Blog 2: The ‘Map’
by Ian Collins, UMBC Intern
What I expected to see and what the librarian at Hopkins ended up showing me were entirely different. In my head I imagined the old map would be a single sheet of modest size and shape, show the major roads of Baltimore at that time, and make note of its topographical layout via contour lines and small symbols. You should have seen my face when the librarian pulled out a 40×40 inch beautifully bound, multiple page, hand drawn atlas via lock and key.
This amazing resource was the end product of a three year topographical survey commissioned by the mayor of Baltimore during the years 1893-1896, and chief engineered by a man whose name appears on the atlas as H.T. Douglas.
All of the data from the survey was collected entirely by hand and foot. No aerial information, no computers- cartography at its finest. In the atlas you can see dozens of field stations the engineers used to help measure exact distances between landmarks etc. Some of the topographical data such as land contour and drainage area, for example, were collected in partnership with organizations such as the Sewerage Commission of the City of Baltimore.
Once enough information in a given ‘quadrant’ was collected, survey data was then handed over to the artists for the official drawing of the maps. This final stage of the commission was an incredible venture, unmatched by today’s process of plugging numbers into a computer and waiting for the product to load.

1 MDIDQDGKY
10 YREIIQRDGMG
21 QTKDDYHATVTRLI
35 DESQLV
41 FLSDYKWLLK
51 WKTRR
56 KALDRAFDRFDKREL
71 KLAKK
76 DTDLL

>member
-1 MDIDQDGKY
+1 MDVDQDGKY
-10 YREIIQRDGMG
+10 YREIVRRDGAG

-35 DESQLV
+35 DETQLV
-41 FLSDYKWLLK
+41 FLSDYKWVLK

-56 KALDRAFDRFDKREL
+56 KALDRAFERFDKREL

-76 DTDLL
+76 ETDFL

The index of the atlas says it all. It shows the city of Baltimore split into roughly 30 separate quadrants, each of which is featured as it’s own zoomed in sheet within the compilation. A legend appears at the bottom of this index, and as promised, a special symbol was given to represent all of the orchards that were growing at that time. After many hours of study, I have found approximately 80 orchards!
I couldn’t take for granted how amazing this resource ended up being. Along with the incredibly detailed topographical information mentioned above, the artists also included the names of all of Baltimore’s property owners at that time. What an exciting lead! This meant I could see who actually owned these orchards.
What if I took my project a step further and started researching some of these names? What would I find? Would I be able to discover a little bit more about who they were, and possibly what they were growing? Stay tuned for next week’s blog post highlighting some of the orchards and their owners!